Louis Robert Wolheim
March 28, 1880
|Died||February 18, 1931 (aged 50)|
Louis Robert Wolheim (March 28, 1880 – February 18, 1931) was an American actor, of both stage and screen, whose rough physical appearance relegated him to roles mostly of thugs or villains in the movies, but whose talent allowed him to flourish on stage. His career was mostly contained during the silent era of the film industry, due to his untimely death at the age of 50 in 1931.
Born in New York City in 1880, he attended Cornell University, where he graduated with a degree in engineering. After graduation, he taught mathematics, including 6 years as an instructor at Cornell. He also worked as a mining engineer. According to Wolheim, while at Cornell, he suffered an injury to his nose during a football game, and, after having the nose seen to by medical professionals, later that same day he got into a physical altercation (which he won), although his nose suffered more damage, ending up becoming almost a trademark for him. After the United States entrance into World War I, Wolheim joined the United States Army, and was in officers training at Camp Zachary Taylor in Louisville, Kentucky when hostilities ended. Not wanting to remain in the service as a career, he asked for and was granted a discharge.
According to Art Leibson's book Sam Dreben: The Fighting Jew (Westernlore Press, Tucson, Arizona 1996), just before World War I Wolheim was in Chihuahua, Mexico selling raincoats and rubber boots to revolutionaries, when he met Sam Dreben, an American mercenary. According to a 1933 article in Liberty Magazine by Tex O'Reilly. Wolheim and Dreben were noted for their drinking and fighting in Mexican cantinas. One time Wolheim beat up a Mexican officer and was put in jail. Dreben rushed to the prison and secured Wolheim's release. When Dreben died in 1925 on the West Coast, Wolheim was living there and served as one of his pallbearers.
In 1914, on the advice of Lionel Barrymore and John Barrymore, Wolheim entered films. Both brothers also invited him to appear in the 1919 play The Jest in which the Barrymores co-starred. He would appear in at least five films with Lionel Barrymore including a serial and four films with John Barrymore, The Test of Honor (1919), Dr Jekyll & Mr Hyde (1920), Sherlock Holmes (1922) and Tempest (1928). Wolheim appeared in two silent films with their sister Ethel Barrymore. Wolheim's fearsome visage almost immediately typecast him in roles as gangsters, executioners (as in D. W. Griffith's Orphans of the Storm) or prisoners. Towards the end of the 1920s, he occasionally broke out of these stereotypes and played a comic Russian officer in Tempest and a rambunctious Sergeant in Howard Hughes's Two Arabian Knights. He also played a Chaneyesque gangster in Hughes's splendidly photographed The Racket, a lost film for over 70 years recently rediscovered.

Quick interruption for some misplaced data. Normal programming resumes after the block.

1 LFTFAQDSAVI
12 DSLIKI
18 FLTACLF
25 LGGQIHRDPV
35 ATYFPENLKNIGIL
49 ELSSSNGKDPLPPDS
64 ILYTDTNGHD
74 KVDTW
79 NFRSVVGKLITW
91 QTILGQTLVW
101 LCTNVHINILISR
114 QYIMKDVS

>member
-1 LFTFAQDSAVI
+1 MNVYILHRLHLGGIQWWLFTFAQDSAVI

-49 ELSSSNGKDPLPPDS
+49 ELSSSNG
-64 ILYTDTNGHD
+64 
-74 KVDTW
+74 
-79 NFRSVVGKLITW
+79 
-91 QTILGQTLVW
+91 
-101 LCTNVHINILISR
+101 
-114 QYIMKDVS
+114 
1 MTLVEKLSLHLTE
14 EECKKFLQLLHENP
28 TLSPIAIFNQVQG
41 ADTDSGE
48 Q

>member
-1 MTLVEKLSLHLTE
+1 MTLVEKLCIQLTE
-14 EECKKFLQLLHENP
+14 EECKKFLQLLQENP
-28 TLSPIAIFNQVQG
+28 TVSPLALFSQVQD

Beginning with his appearance in the Barrymores' play The Jest, Wolheim would appear in ten Broadway plays from 1919 through 1925. He received considerable acclaim as Yank in the original stage production of The Hairy Ape (1922) by Eugene O'Neill. His final play would be as the lead, Captain Flagg, in What Price Glory?, in 1925. The play would be made into a film a year later, with Victor McLaglen in the role of Flagg. In 1922, with his fluent French, Wolheim translated Henri Bernstein's play The Claw into English, which his friend Lionel Barrymore had a successful run on Broadway in.
Wolheim acted primarily in silent films, because of his sudden death at the close of the silent era, but he did appear in several talkies, including All Quiet on the Western Front and Danger Lights (both 1930) before he died. Wolheim was credited for a screenplay in addition to his acting career, for The Greatest Power, which starred none other than Ethel Barrymore. At the very end of his career, his final appearance was in The Sin Ship, which was also his only directing credit. The film was released in April 1931, after Wolheim's death, however after its completion, Wolheim had decided that directing was not for him, and had stated he would only act from that point forward.
According to the biography included in the DVD version of All Quiet on the Western Front, Wolheim wanted, at one point in his career, to play romantic leads instead of tough "heavies". To that end, he sought to have plastic surgery performed on his broken nose. Executives at United Artists successfully obtained a restraining order against him from doing so, however.
Off-screen, Wolheim had a reputation as a genuinely caring individual, so much so that after his death, when flowers were usually sent to the funeral, his friends and co-workers instead took up a collection and gave the money, in Wolheim's name, to a fund to feed the hungry.James R. Quirk, editor and president of Photoplay Magazine, said of Wolheim, "This is no attempt to glorify an actor who has passed on. It is the truth, every word of it. Louis Wolheim was one of the finest and most generous souls I have ever known."
While preparing to appear in the film The Front Page, Wolheim died suddenly on February 18, 1931, in Los Angeles. He had been losing drastic amounts of weight for the role, and news accounts from that time attributed his death to that weight loss. However, modern sources attribute his death to stomach cancer. He would be replaced in The Front Page's cast by Adolphe Menjou. Wolheim is interred at Hollywood Forever Cemetery in Hollywood, CA.